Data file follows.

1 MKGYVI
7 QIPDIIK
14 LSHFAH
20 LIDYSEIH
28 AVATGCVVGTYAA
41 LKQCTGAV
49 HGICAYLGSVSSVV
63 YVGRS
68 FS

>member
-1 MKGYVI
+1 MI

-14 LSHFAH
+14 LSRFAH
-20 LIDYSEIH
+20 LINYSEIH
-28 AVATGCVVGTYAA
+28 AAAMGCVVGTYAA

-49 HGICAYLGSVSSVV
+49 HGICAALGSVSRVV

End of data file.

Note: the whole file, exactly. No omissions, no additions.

1 MKGYVI
7 QIPDIIK
14 LSHFAH
20 LIDYSEIH
28 AVATGCVVGTYAA
41 LKQCTGAV
49 HGICAYLGSVSSVV
63 YVGRS
68 FS

>member
-1 MKGYVI
+1 MI

-14 LSHFAH
+14 LSRFAH
-20 LIDYSEIH
+20 LINYSEIH
-28 AVATGCVVGTYAA
+28 AAAMGCVVGTYAA

-49 HGICAYLGSVSSVV
+49 HGICAALGSVSRVV